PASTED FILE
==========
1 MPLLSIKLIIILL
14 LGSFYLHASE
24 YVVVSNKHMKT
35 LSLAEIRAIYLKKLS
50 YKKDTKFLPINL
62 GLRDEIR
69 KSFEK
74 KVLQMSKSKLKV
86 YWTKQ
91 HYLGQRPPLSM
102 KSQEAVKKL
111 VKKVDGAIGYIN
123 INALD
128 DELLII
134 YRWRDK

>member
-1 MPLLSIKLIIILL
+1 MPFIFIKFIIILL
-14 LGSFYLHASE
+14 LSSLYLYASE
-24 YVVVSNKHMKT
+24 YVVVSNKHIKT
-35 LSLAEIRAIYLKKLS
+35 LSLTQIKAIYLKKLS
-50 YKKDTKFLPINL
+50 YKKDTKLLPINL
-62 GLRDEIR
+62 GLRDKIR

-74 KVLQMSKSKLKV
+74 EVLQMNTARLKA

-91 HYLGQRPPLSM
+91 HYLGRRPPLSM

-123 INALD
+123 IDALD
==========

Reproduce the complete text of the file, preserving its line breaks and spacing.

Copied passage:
1 MPLLSIKLIIILL
14 LGSFYLHASE
24 YVVVSNKHMKT
35 LSLAEIRAIYLKKLS
50 YKKDTKFLPINL
62 GLRDEIR
69 KSFEK
74 KVLQMSKSKLKV
86 YWTKQ
91 HYLGQRPPLSM
102 KSQEAVKKL
111 VKKVDGAIGYIN
123 INALD
128 DELLII
134 YRWRDK

>member
-1 MPLLSIKLIIILL
+1 MPFIFIKFIIILL
-14 LGSFYLHASE
+14 LSSLYLYASE
-24 YVVVSNKHMKT
+24 YVVVSNKHIKT
-35 LSLAEIRAIYLKKLS
+35 LSLTQIKAIYLKKLS
-50 YKKDTKFLPINL
+50 YKKDTKLLPINL
-62 GLRDEIR
+62 GLRDKIR

-74 KVLQMSKSKLKV
+74 EVLQMNTARLKA

-91 HYLGQRPPLSM
+91 HYLGRRPPLSM

-123 INALD
+123 IDALD